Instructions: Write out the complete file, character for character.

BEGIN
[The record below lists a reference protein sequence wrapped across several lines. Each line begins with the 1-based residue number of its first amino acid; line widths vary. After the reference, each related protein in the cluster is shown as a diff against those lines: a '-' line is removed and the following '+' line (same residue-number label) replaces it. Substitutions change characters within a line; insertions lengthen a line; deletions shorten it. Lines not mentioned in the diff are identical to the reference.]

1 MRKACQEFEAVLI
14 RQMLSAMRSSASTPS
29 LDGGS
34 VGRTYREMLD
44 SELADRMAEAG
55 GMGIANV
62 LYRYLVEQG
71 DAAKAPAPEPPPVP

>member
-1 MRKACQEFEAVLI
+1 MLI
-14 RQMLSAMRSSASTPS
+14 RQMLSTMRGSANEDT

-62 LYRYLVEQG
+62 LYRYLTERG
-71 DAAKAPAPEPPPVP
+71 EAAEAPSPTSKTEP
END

[The record below lists a reference protein sequence wrapped across several lines. Each line begins with the 1-based residue number of its first amino acid; line widths vary. After the reference, each related protein in the cluster is shown as a diff against those lines: a '-' line is removed and the following '+' line (same residue-number label) replaces it. Substitutions change characters within a line; insertions lengthen a line; deletions shorten it. Lines not mentioned in the diff are identical to the reference.]

1 MRKACQEFEAVLI
14 RQMLSAMRSSASTPS
29 LDGGS
34 VGRTYREMLD
44 SELADRMAEAG
55 GMGIANV
62 LYRYLVEQG
71 DAAKAPAPEPPPVP

>member
-1 MRKACQEFEAVLI
+1 MLI
-14 RQMLSAMRSSASTPS
+14 RQMLSTMRGSANEDT

-62 LYRYLVEQG
+62 LYRYLTERG
-71 DAAKAPAPEPPPVP
+71 EAAEAPSPTSKTEP